Georgia Sports Blog FanShop

September 17, 2009


After a seemingly short battle with cancer, NCAA president Myles Brand passed away yesterday.  We issue our condolences to the Brand family.  Brand made his chops as the president of Indiana University by firing Bobby Knight.  He had little to no sports experience when he arrived at the NCAA headquarters.  At the NCAA he will be remembered for emphasizing academics by instituting higher eligibility hurdles for incoming athletes and the APR requirements on athletic departments.
So this got me thinking about the next head of the NCAA and I have a meek suggestion:

Such an appointment would accomplish two things.  First and foremost, it would get him out of Athens, a dream of many fans (especially Dawgnoxious).  Second, it would force him to deal with blow hard university presidents hell bent on their own view of every issue.  He would essentially have to win over people like himself.  Who better to do it? 



Will said...

The problem is we then go from bad (Adams), to worse (Perdue). Sonny has admitted interest in being appointed to Adams position. If Sonny's proven anything, it's a stunning ability to mismanage state finances with a complete disregard for anything relatively intelligent. As much as I dislike Adams, inviting in Sonny to follow him would be a few steps down the ladder.

rbubp said...

He's more interested in sports than a academics anyway, so yeah, get rid of him and get someone who will understand that academics are the reason the place exists.

rbubp said...

There is now way that Sonny Perdue will ever get the UGA presidency. EVER.

For one, it's not a political position--you can't get voted or appointed in, you get hired from a pool of applicants, all of whom meet pre-determined criteria such a previous university experience in both administrative AND academic realms.

Finally, rightly or wrongly, universities have this neat little caveat about actually having a demonstrated interest in, appreciation of, and familiarity with higher education, as demonstrated through: 1. experience, and 2. advanced degrees.

Sonny is an embarrassment to the university if he is serious about this. He'll be laughed off the stage. he'd have as good of chance as being the football coach.

godawg said...

I likey.

MikeInValdosta said...

Adams has my vote! for any opening

dawgnotdog said...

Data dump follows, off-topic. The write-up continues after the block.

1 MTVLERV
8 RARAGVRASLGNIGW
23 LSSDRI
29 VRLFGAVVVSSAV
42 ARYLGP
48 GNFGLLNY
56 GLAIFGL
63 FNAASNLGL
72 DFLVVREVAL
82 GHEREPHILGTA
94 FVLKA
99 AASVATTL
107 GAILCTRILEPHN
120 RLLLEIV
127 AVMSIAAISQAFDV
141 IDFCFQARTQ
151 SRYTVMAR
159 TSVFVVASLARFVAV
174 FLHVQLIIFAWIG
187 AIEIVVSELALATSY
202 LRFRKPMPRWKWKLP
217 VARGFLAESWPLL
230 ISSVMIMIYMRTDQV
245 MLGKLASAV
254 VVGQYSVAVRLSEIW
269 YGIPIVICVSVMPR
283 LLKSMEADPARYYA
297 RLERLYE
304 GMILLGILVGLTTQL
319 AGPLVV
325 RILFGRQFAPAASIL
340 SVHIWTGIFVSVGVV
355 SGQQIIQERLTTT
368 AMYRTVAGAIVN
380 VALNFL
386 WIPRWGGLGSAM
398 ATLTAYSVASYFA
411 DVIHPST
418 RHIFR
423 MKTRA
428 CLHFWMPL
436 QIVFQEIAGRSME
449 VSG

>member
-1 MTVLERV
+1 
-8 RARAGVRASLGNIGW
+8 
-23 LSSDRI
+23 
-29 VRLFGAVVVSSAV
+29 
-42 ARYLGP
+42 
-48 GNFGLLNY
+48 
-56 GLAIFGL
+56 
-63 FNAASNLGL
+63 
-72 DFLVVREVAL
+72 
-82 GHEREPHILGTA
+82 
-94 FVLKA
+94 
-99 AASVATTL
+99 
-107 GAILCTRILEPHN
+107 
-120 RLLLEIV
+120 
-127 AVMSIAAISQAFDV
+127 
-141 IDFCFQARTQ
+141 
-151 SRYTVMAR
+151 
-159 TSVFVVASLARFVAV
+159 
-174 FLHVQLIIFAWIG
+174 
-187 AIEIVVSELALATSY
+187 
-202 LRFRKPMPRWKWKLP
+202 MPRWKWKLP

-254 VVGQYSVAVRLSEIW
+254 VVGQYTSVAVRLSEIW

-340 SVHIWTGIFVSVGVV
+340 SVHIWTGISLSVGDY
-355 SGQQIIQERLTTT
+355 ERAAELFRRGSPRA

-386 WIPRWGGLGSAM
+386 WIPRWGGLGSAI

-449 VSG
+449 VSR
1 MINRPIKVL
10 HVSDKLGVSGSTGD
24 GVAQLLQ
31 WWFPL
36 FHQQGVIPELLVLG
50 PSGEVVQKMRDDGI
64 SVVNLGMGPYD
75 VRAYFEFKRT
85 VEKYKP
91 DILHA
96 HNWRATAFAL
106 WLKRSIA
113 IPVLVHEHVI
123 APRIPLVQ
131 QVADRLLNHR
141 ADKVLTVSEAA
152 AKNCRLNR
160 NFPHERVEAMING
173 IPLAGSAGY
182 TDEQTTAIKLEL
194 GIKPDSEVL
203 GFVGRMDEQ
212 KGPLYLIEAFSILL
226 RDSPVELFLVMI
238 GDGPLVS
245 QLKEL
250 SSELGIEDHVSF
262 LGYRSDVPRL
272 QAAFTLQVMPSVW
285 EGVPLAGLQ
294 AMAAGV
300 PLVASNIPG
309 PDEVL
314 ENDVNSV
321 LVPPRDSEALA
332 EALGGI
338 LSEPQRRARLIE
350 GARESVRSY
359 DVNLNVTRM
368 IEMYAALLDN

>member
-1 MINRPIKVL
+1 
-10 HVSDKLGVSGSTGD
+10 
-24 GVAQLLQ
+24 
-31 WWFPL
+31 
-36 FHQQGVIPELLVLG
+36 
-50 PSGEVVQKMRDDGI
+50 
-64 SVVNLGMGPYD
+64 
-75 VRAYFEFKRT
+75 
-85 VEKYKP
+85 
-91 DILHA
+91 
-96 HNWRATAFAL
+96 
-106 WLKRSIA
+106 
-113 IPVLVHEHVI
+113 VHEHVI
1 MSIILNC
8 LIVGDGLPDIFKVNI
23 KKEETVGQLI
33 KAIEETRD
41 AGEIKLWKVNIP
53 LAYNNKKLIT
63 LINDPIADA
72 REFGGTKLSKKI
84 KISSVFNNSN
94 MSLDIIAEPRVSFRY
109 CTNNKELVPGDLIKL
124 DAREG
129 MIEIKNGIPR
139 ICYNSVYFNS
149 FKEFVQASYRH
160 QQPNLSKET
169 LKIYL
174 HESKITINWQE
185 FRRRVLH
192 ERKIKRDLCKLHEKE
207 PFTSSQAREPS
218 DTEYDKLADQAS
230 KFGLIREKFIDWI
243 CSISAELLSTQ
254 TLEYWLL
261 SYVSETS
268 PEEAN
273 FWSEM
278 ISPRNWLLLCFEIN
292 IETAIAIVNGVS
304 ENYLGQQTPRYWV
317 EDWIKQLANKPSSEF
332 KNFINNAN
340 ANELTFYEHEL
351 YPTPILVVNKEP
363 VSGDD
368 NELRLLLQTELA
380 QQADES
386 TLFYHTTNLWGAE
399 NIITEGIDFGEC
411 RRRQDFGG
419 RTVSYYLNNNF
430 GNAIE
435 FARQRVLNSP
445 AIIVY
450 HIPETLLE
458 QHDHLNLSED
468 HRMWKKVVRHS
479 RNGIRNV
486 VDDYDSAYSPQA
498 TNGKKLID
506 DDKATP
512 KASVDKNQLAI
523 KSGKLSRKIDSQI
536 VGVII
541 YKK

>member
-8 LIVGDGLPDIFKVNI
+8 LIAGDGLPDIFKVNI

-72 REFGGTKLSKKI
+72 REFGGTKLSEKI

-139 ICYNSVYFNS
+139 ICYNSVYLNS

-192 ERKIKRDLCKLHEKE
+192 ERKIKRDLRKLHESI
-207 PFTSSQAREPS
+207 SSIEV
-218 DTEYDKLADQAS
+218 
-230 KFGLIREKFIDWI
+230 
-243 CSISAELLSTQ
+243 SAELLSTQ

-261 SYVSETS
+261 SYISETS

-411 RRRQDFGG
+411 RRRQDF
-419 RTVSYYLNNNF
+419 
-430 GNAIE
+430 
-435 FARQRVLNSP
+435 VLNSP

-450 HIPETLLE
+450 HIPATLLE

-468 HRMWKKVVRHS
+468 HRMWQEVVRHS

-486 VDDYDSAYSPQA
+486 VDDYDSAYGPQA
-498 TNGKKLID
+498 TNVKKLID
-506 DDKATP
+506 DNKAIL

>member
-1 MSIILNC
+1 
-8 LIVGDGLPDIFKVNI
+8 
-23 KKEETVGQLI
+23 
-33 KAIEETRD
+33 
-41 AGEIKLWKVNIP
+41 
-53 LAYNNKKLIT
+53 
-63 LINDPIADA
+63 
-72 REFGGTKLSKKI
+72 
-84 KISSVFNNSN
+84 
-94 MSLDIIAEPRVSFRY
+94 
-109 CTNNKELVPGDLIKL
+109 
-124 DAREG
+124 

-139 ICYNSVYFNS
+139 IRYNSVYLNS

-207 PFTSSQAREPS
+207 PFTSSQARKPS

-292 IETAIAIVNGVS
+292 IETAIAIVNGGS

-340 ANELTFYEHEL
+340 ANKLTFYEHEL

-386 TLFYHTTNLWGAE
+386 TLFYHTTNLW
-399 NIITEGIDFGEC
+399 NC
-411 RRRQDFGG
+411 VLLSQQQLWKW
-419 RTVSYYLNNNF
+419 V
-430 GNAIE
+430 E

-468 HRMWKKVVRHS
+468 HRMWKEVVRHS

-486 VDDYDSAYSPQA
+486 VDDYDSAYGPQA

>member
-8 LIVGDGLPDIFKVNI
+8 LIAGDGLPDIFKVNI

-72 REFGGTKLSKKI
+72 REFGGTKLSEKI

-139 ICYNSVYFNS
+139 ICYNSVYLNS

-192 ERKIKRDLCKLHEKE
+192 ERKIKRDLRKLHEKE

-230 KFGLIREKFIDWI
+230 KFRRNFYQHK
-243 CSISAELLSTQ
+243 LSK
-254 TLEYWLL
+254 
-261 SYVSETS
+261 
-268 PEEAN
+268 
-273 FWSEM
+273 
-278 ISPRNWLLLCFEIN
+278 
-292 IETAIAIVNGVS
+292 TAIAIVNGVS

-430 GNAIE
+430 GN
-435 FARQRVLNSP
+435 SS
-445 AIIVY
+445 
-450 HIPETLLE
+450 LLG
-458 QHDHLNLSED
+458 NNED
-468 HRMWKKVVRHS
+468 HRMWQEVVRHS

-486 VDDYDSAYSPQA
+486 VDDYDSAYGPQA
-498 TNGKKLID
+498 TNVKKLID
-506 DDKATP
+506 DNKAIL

From those who know Mikey and are in his inner circle, this is a job he covets. He has campigned for it at NCAA conventions.

There is no question he would leave UGA for this position.

Anonymous said...

I offer to help Adams pack.

Anonymous said...

A+ Quinton, A+.

ThePetis said...

What are the chances, though?

Cousin Pat said...

If it is something he wants badly enough, he'll go for it. I can think of nothing better than Adams arguing with people like himself for the rest of his days.

HiAltDawg said...

If we find out he's interviewing for the job, can we hide the University of Georgia before he gets back?

p.s. florida sucks

Anonymous said...

Quinton --- you are right on with this one.

However, fellas be careful what you wish for. We could always end up with someone worse than Adams.

RedCrake said...

Sort of Sonny...I can think of no one worse.

If this came to pass can we please find someone who isn't an Ohio State alum? Say what you want about the merits of the Big 10 but I haven't been impressed with the OSU grads I've observed in leadership positions.

RedCrake said...


Obviously...God I need the weekend to get here.

Bill said...

Not to get too many hopes up, but he's expected to be on the short list:

Sam said...

RedCake, what other OSU grads in leadershp positions are you referencing?

Anonymous said...

I comedian Richard Lewis was at one time the head of NASA.

Got booted out after the Hubble telescope and our ill fated mission to Venus. He is an OSU grad.

UGAfanINclemson said...

I wouldn't elect Sonny to guard the dump my neighbor's dog just left on the street - and to be honest I do not really even care for that dump all that much...

So I cleaned out my car today and found a Pringle under my seat that had actually started to mold - which means that it was there for a while because it takes a while for that to happen.

The mold has more appeal to be the head man than Sonny, and for that matter so does the carpet, and the Pringle itself.

UGAfanINclemson said...

P.S. HiAltDawg: Florida does suck

RedCrake said...